Through gossiping, some people acquire a false sense of self-esteem.  By finding out as much as they can about what others are doing and what’s happening in their neighborhoods, communities, and workplaces, some feel they have an edge on everyone else.  Once they pass on the pertinent info they discovered, they get a great feeling inside as they believe they won the approval of others.  To them, it is an assurance they’ll strengthen their casual relationships and be recognized as a knowledgeable person.

Our Natural Curiosities

We like to find out as much as we can about our neighbors.  So we do things like listen for noises going on outside our homes, observe how people keep up their yards, gaze in the windows of homes after dark, or scope out other peoples’ possessions as cars, boats, etc.  Once we gather some info, we chat about it with others to see how they feel and hopefully, find out even more.

Like we observe our neighbors, we love to find out what goes on in our community.  It all begins with watching other drivers on the road.  Some of us love to gaze in the windows of moving vehicles to see what other drivers are doing (like talking on a cell phone) or who is driving.  If we see a motorist whom was pulled over by the police, we would like to know the details of what exactly happened.  Traffic accidents raise our level of curiosity even more.  We have the tendency to slow down and inspect the scene to see what vehicles were involved and what damage has been done.  Oh how we wish we could have seen the accident when it happened.

Not only do we observe drivers, but we look for enviromental changes too.  Construction sparks our curiosity as well.  For example, if we see a building going up, we’d like to know what it will be.  As for road construction, we’d like to know why they’re tearing up the road.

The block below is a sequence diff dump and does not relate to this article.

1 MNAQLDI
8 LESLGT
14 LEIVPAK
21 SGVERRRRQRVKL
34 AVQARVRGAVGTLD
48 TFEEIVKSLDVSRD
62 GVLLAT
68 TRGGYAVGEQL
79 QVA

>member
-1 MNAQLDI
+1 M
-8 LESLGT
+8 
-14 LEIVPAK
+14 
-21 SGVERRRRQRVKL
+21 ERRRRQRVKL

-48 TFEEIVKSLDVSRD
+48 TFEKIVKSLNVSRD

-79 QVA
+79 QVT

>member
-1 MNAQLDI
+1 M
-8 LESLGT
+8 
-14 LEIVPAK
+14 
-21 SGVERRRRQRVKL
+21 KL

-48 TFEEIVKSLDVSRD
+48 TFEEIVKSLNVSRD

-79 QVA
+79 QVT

No matter where we are or who we’re with, we have a strong desire to find out unusual things about somebody.  Now, I mean some extremely weird things!  The more unusual these things are, the greater it sparks our curiosity.  It may begin with witnessing a street fight, seeing someone knock over a shelf of things in a grocery store, or sighting someone who just got pulled over the by police.

This natural curiosity dates back to our grade school days.  If someone has an usual mental of physical disability, we would like to know as much about it as we can.  If one or more of our peers failed miserably in school or even flunked a grade, this sparks a great amount of curiosity as well.

It continues on throughout high school and into our working years.  Most everyone has a natural curiosity towards their coworkers, the amount they earn, and their lifestyles.  Most of all, workers poke their noses towards their managers and everyone else above them.  They’re curious to know as much about the upper management levels of their employer and how their company is doing.  These workers will poke their noses everywhere they can and find out as much as they can through observation.

We would like to know how well others’ perform their jobs, their work habits, and their lifestyles.  So what do we do?  We observe the behavior of others and listen hard to the things they say.  Also, there are some people that attract our attention more than others.  Maybe it’s because we really like (or dislike) their appearance, we hear things from or about them that excite us, or maybe it’s just a sense of personal chemistry.  If there’s someone that you’re extremely curious about, chances are you’ll find out things about them without poking your nose at them.

Although they would like to be on one of the top rungs of the ladder, getting there often requires a lot more skill and expertise than they believe they have.  Since this is true, instead of envying those above them, these coworkers look for ways to cut their superiors down, just to make themselves feel better.  This is why employees group together and go out to lunch or congregate after work, someplace off the employer’s premises.  Many will hit a bar after work just to have a few drinks as they are more inclined to share what is on their minds.

It all boils down to one thing: coworkers wish they could have as much authority and earn as much money as their superiors.  For those coworkers who feel they’re stuck in a hopeless rut, they’ll find any way possible to demean those above them.  Through gossiping, workers seek social approval from their friends.

Covering Up for Our Inadequacies

Everyone has an inadequacy of some kind.  Whether we want to admit it or not, there have been some things we have done or some things that happened to us that we are not too proud of.